Heritage campaigners have hailed a £10m Hackney Wick regeneration scheme as a “turnaround”, after objections led developers to revise their original plans.
The London Legacy Development Corporation (LLDC) last week gave the go-ahead – subject to legal approval – to the project, which will include commercial space and 44 new homes – though just 11 units, or 5 per cent, will be affordable housing.
Heritage activists had objected to plans by developers M&D Silk Properties for the site on the corner of Wallis Road and Berkshire Road.
In response, the LLDC commissioned a heritage consultancy called Historic Training to assess the plans, taking into account the site’s place in the Hackney Wick Conservation Area and the historic importance of the
Historian Tom Ridge, founder of East End Waterway Group (EEWG), objected to the original proposals but welcomed last week’s decision.
“As a result of the letters of objection, a good case officer, and the heritage consultation, this whole proposal got turned round,” said Mr Ridge.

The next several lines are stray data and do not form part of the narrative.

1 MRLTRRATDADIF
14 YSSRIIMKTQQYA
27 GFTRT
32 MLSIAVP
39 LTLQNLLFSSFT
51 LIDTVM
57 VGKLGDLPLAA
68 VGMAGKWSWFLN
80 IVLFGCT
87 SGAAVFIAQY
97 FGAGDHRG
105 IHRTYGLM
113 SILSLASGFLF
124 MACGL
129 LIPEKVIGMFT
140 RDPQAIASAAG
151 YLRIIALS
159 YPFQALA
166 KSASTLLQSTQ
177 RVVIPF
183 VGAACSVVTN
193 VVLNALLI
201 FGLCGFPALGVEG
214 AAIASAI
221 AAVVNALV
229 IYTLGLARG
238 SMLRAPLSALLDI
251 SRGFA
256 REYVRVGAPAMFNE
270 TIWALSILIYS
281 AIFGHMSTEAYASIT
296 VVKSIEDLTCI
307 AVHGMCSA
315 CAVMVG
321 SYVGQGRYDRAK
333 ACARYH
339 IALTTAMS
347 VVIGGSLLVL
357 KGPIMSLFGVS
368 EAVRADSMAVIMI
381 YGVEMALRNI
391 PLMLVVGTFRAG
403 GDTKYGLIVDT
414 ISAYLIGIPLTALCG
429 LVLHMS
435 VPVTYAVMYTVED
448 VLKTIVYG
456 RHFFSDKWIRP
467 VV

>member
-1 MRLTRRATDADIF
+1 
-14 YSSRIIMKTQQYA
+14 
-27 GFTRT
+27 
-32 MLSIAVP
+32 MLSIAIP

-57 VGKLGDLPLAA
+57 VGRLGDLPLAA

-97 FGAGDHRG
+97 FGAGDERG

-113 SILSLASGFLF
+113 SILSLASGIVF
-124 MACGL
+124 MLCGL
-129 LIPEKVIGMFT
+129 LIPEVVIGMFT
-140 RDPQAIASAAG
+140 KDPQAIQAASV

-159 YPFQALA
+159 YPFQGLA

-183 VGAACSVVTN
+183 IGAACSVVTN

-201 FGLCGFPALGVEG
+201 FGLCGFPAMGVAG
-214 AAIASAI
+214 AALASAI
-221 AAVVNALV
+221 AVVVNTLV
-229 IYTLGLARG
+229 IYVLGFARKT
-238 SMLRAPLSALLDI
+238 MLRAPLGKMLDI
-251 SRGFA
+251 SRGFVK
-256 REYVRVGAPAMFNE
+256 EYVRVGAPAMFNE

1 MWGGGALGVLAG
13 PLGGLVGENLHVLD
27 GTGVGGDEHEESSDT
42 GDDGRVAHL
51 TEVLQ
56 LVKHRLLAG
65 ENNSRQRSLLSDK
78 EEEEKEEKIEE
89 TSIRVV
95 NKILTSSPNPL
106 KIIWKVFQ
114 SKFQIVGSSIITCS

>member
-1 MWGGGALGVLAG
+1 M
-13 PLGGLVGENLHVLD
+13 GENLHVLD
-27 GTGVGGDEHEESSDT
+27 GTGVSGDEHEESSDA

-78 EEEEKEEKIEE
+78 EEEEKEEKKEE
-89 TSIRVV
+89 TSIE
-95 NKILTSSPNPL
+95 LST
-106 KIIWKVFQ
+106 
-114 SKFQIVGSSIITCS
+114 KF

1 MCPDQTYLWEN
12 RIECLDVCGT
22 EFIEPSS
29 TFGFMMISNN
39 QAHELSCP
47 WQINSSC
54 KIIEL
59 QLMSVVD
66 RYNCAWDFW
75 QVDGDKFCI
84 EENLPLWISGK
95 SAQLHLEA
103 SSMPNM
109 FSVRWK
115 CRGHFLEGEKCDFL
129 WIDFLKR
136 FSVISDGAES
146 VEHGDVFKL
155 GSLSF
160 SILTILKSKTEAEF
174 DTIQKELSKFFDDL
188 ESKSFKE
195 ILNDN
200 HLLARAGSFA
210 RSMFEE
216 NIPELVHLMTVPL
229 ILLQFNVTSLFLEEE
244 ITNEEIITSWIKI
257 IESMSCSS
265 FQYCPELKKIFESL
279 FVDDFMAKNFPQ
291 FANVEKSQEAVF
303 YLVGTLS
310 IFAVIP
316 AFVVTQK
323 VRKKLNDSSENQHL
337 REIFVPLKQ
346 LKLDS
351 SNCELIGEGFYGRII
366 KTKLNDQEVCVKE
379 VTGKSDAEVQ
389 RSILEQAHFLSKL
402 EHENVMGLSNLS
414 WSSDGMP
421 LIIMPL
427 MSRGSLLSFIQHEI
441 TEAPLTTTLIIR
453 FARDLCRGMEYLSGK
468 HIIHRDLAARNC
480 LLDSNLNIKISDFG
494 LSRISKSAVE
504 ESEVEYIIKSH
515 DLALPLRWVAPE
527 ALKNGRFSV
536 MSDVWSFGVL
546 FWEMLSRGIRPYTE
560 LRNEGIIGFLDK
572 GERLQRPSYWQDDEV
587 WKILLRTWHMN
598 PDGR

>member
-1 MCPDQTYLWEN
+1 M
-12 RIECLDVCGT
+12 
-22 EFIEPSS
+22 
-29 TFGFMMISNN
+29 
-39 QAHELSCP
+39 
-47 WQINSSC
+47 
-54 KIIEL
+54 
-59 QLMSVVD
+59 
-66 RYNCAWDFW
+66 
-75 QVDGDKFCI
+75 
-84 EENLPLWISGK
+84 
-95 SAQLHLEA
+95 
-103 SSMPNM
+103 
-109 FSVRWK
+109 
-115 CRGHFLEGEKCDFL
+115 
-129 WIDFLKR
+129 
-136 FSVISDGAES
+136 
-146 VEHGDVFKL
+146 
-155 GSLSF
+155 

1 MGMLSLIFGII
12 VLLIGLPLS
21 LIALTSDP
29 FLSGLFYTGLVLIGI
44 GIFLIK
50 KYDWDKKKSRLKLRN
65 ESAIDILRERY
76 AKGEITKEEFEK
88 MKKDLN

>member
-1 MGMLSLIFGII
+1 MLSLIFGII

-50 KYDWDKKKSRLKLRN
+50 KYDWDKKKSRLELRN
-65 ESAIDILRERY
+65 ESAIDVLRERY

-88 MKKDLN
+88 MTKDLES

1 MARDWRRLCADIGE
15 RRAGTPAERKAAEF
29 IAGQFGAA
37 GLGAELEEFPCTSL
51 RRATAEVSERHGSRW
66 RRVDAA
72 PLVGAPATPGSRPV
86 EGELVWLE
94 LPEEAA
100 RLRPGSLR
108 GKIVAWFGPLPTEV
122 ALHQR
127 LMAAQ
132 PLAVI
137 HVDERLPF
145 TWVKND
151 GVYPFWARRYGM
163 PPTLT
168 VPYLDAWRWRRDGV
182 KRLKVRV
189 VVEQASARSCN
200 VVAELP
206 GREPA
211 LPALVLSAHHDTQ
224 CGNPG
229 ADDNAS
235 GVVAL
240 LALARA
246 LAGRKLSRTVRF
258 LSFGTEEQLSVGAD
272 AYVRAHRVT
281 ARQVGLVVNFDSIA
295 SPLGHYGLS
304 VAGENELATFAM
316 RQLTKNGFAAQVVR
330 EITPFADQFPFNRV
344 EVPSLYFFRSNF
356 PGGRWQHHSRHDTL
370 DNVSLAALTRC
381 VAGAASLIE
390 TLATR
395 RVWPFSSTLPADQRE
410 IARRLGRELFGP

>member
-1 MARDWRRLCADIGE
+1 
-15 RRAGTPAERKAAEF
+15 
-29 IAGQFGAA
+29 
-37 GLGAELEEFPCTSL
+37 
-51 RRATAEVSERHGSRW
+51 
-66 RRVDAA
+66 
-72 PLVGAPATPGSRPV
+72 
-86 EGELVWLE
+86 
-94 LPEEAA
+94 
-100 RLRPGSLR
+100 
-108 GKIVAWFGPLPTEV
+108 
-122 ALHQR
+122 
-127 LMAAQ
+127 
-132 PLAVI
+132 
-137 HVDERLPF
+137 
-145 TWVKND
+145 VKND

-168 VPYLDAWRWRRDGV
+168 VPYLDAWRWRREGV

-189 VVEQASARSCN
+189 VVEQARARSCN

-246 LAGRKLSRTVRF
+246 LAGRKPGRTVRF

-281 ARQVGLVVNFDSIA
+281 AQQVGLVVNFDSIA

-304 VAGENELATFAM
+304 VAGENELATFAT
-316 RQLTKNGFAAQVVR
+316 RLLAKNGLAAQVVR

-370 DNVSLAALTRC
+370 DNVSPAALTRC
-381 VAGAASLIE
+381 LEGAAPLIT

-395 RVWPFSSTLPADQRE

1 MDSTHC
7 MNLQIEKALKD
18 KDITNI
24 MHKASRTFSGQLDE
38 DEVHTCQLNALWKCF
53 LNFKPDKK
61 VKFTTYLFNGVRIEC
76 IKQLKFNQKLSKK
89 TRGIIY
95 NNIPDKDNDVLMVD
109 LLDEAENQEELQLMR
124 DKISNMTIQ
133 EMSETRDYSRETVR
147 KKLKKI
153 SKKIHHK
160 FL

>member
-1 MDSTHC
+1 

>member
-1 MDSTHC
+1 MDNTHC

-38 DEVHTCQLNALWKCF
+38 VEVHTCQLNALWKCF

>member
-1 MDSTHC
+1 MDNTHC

“Now, instead of making the old buildings look like they’re new buildings, they are adopting a much more conservation-led approach. I’m really pleased that permission has been given.”
In a submission on behalf of the EEWG in September 2015, Mr Ridge concluded that the plans failed to “reinforce and celebrate the significance” of the existing buildings, adding that “only a proper conservation-led approach can secure this specific requirement.”
The site has buildings from the 19th century Parkesine Works where inventor Alexander Parkes created the first man-made plastic.
John Woolstencroft, partner at the development’s achitects, Stockwool, said: “This scheme represents a cornerstone of the wider regeneration of the Wick.
“It will preserve and enhance historic buildings and contribute to the vitality and urban quality of this new emerging neighbourhood.”
Richard Brown, co-founder of local design and planning consultancy Unit-APD, welcomed the heritage preservation efforts but said that any benefits are still “speculative”.
“The majority of the new homes are one- or two-bed, so there is very little provision for families,” Mr Brown said. “There a lots of pressures on these developments, always at the cost of affordable housing.”
John Woolstencroft, Partner at Stockwool, the architects firm which designed the development, said: “This scheme represents a cornerstone of the wider regeneration of the Wick. It will preserve and enhance historic buildings and contribute to the vitality and urban quality of this new emerging neighbourhood.”
Work will start on the site in early 2017 with developers aiming to complete the project by spring 2018.